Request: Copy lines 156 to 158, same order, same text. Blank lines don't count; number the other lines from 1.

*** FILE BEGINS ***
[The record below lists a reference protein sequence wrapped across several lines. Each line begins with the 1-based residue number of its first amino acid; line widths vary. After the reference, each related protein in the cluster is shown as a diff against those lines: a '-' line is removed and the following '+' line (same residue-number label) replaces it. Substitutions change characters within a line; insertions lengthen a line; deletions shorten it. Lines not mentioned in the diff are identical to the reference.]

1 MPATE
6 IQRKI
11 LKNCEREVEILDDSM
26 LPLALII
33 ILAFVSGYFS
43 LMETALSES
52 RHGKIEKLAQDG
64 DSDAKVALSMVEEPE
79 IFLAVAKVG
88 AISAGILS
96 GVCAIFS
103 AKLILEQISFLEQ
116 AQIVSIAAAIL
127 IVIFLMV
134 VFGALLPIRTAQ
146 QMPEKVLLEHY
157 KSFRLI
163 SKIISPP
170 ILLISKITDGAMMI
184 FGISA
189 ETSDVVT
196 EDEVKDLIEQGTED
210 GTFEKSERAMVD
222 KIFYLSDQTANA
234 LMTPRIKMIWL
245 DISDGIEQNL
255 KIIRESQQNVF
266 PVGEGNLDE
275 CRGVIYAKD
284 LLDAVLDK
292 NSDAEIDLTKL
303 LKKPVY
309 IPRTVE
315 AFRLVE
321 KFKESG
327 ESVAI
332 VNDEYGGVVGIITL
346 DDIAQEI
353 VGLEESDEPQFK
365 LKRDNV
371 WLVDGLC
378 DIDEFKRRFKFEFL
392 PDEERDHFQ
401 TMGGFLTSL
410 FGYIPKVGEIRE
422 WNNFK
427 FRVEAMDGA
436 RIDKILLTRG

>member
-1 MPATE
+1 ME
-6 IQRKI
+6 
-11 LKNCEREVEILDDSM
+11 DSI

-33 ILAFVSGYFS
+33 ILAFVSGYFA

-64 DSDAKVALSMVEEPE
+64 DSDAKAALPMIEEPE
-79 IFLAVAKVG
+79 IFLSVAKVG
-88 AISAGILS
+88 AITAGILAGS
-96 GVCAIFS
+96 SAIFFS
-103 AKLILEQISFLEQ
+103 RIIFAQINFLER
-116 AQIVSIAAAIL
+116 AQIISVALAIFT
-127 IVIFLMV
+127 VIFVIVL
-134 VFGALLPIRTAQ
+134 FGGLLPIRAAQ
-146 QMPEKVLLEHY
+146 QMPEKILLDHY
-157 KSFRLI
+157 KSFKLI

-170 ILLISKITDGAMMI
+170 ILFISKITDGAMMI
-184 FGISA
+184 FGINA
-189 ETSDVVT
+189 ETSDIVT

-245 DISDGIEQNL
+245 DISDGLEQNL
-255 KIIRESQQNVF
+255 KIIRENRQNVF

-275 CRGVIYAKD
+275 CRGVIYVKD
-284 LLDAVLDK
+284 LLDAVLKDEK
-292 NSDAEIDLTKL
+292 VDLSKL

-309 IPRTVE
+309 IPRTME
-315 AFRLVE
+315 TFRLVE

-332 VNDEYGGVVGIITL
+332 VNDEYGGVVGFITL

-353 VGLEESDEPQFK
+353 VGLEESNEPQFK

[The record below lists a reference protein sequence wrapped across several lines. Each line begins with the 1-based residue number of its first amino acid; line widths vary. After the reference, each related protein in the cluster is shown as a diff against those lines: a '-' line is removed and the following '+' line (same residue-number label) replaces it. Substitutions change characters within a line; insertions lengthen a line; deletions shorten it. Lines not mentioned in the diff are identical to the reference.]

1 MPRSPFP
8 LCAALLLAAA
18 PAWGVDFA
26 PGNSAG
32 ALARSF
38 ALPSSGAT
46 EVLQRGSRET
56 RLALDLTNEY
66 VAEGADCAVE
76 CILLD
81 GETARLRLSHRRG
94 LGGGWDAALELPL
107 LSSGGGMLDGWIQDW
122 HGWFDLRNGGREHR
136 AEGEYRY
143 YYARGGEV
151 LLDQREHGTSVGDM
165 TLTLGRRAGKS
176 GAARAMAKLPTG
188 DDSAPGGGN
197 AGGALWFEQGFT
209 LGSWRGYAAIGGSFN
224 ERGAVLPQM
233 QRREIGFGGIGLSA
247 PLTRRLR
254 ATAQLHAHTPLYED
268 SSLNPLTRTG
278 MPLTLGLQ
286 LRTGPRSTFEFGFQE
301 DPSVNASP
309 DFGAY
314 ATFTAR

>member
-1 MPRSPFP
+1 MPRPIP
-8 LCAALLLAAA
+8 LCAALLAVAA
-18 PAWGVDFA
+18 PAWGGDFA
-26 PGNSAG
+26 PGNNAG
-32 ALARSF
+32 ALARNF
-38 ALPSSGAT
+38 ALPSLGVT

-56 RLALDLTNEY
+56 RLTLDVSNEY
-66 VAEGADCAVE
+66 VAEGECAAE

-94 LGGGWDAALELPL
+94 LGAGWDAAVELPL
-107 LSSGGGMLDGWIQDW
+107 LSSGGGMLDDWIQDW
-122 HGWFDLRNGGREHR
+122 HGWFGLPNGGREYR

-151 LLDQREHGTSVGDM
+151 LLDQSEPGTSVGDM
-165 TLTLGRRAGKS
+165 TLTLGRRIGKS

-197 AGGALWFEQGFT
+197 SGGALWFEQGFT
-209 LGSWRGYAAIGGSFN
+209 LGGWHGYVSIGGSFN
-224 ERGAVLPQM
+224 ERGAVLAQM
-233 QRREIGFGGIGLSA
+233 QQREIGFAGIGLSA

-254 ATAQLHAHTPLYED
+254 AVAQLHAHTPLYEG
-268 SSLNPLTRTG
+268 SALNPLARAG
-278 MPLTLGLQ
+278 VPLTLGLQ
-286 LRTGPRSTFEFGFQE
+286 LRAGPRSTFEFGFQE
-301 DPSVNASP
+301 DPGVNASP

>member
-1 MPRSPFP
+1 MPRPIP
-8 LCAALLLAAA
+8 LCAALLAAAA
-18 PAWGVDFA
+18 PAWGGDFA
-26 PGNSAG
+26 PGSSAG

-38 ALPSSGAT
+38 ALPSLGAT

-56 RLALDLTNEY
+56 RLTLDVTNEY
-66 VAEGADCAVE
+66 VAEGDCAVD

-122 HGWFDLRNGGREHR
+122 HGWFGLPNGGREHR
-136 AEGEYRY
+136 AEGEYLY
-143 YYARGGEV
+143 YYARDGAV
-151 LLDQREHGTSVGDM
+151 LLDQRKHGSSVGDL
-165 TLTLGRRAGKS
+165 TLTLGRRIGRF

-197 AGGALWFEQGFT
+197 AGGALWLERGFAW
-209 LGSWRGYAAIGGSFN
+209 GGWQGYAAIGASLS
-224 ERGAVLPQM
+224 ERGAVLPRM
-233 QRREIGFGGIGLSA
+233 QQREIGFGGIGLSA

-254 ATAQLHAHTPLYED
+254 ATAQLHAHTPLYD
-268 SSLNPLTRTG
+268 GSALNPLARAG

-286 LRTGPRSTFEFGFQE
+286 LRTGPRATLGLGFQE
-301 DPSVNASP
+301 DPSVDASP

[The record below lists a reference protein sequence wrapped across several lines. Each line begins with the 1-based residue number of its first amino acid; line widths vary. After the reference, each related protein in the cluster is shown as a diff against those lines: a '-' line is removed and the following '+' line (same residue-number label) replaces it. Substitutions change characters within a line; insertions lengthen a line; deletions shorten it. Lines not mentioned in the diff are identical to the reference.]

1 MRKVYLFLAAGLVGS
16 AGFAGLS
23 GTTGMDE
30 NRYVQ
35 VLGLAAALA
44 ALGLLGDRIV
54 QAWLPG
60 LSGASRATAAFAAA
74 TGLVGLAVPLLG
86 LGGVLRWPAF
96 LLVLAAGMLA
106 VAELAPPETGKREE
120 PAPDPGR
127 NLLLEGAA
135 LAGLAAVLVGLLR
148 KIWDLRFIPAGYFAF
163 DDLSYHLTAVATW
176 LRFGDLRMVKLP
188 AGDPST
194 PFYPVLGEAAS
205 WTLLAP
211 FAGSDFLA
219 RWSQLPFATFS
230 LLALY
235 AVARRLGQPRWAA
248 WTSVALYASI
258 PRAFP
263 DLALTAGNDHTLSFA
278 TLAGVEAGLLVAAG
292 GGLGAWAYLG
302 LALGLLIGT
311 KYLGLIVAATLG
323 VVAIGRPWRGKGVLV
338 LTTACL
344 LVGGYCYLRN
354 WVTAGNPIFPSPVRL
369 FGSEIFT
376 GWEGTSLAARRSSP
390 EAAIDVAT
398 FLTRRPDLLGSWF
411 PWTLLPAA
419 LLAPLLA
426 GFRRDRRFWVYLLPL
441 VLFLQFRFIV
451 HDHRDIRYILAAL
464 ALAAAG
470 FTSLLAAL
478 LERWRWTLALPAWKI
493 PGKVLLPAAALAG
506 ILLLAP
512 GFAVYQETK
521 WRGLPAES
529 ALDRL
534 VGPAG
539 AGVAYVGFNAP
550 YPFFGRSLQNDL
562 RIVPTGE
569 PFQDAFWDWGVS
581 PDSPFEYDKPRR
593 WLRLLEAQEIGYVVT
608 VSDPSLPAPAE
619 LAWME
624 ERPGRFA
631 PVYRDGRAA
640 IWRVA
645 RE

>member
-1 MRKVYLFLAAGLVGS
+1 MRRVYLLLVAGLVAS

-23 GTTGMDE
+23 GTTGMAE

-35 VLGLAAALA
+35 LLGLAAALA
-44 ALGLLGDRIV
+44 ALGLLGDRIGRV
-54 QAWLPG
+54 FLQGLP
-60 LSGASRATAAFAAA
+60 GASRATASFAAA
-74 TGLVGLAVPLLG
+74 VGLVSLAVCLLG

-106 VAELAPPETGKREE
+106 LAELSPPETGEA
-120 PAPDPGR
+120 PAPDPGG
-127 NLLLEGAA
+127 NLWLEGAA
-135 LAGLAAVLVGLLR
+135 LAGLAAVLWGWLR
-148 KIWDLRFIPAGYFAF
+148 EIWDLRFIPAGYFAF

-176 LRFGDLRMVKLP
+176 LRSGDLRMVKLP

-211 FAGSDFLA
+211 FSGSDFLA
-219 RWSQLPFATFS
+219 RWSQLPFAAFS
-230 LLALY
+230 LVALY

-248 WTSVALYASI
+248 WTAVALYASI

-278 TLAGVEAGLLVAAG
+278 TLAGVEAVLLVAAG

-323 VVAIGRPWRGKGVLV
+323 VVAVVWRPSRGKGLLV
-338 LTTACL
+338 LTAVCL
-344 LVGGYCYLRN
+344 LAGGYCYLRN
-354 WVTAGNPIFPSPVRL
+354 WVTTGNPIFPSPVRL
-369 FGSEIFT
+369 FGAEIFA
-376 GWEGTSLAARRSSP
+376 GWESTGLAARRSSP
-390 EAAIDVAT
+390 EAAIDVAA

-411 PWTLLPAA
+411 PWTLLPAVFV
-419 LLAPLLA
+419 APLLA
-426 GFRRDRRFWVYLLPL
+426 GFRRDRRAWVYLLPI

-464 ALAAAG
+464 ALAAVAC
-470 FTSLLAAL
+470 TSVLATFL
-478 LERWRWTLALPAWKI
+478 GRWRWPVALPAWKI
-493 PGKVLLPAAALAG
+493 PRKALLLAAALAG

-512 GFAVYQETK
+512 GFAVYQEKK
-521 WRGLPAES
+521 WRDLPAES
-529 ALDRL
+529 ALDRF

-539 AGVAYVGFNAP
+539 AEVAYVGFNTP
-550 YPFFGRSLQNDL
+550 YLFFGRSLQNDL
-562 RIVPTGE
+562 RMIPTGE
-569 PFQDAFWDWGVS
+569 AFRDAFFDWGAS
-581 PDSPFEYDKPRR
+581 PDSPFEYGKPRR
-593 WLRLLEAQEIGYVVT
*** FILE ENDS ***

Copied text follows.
+107 LSSGGGMLDDWIQDW
-122 HGWFDLRNGGREHR
+122 HGWFGLPNGGREYR